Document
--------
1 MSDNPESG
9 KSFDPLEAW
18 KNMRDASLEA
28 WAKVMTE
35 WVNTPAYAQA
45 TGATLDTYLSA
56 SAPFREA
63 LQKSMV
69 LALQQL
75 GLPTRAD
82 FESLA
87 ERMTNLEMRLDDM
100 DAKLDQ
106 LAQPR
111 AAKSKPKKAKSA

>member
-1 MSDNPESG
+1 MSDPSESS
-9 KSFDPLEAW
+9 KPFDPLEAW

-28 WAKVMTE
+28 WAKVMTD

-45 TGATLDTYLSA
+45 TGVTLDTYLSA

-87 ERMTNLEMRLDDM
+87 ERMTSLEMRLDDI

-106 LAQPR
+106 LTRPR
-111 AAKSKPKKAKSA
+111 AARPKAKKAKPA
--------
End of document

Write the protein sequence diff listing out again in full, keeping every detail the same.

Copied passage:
1 MSDNPESG
9 KSFDPLEAW
18 KNMRDASLEA
28 WAKVMTE
35 WVNTPAYAQA
45 TGATLDTYLSA
56 SAPFREA
63 LQKSMV
69 LALQQL
75 GLPTRAD
82 FESLA
87 ERMTNLEMRLDDM
100 DAKLDQ
106 LAQPR
111 AAKSKPKKAKSA

>member
-1 MSDNPESG
+1 MSDPSESS
-9 KSFDPLEAW
+9 KPFDPLEAW

-28 WAKVMTE
+28 WAKVMTD

-45 TGATLDTYLSA
+45 TGVTLDTYLSA

-87 ERMTNLEMRLDDM
+87 ERMTSLEMRLDDI

-106 LAQPR
+106 LTRPR
-111 AAKSKPKKAKSA
+111 AARPKAKKAKPA